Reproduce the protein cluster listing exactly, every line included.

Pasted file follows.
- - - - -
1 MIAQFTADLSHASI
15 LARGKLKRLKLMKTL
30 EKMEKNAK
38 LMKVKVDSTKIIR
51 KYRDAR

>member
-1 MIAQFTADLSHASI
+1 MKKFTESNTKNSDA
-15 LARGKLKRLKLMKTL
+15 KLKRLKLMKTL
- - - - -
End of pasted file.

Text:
1 MIAQFTADLSHASI
15 LARGKLKRLKLMKTL
30 EKMEKNAK
38 LMKVKVDSTKIIR
51 KYRDAR

>member
-1 MIAQFTADLSHASI
+1 MKKFTESNTKNSDA
-15 LARGKLKRLKLMKTL
+15 KLKRLKLMKTL